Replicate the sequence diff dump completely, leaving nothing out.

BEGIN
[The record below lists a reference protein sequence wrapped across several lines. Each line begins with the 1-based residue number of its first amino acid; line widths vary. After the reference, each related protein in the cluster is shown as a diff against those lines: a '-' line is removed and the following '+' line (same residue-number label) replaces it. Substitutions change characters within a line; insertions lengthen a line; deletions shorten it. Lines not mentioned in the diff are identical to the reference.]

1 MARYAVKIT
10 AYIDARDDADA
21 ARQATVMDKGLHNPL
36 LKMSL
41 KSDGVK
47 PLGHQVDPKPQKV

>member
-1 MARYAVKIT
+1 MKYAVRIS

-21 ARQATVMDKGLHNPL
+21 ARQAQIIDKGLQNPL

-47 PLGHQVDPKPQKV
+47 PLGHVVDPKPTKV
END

[The record below lists a reference protein sequence wrapped across several lines. Each line begins with the 1-based residue number of its first amino acid; line widths vary. After the reference, each related protein in the cluster is shown as a diff against those lines: a '-' line is removed and the following '+' line (same residue-number label) replaces it. Substitutions change characters within a line; insertions lengthen a line; deletions shorten it. Lines not mentioned in the diff are identical to the reference.]

1 MARYAVKIT
10 AYIDARDDADA
21 ARQATVMDKGLHNPL
36 LKMSL
41 KSDGVK
47 PLGHQVDPKPQKV

>member
-1 MARYAVKIT
+1 MKYAVRIS

-21 ARQATVMDKGLHNPL
+21 ARQAQIIDKGLQNPL

-47 PLGHQVDPKPQKV
+47 PLGHVVDPKPTKV